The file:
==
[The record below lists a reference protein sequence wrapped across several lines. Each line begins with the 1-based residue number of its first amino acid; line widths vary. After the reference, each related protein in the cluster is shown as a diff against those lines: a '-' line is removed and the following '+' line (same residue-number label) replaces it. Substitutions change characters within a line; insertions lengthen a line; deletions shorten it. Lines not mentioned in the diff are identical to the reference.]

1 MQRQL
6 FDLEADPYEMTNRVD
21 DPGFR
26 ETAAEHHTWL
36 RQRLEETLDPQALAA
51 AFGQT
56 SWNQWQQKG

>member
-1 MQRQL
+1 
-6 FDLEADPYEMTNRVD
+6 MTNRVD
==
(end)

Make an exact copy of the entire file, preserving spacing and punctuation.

[The record below lists a reference protein sequence wrapped across several lines. Each line begins with the 1-based residue number of its first amino acid; line widths vary. After the reference, each related protein in the cluster is shown as a diff against those lines: a '-' line is removed and the following '+' line (same residue-number label) replaces it. Substitutions change characters within a line; insertions lengthen a line; deletions shorten it. Lines not mentioned in the diff are identical to the reference.]

1 MQRQL
6 FDLEADPYEMTNRVD
21 DPGFR
26 ETAAEHHTWL
36 RQRLEETLDPQALAA
51 AFGQT
56 SWNQWQQKG

>member
-1 MQRQL
+1 
-6 FDLEADPYEMTNRVD
+6 MTNRVD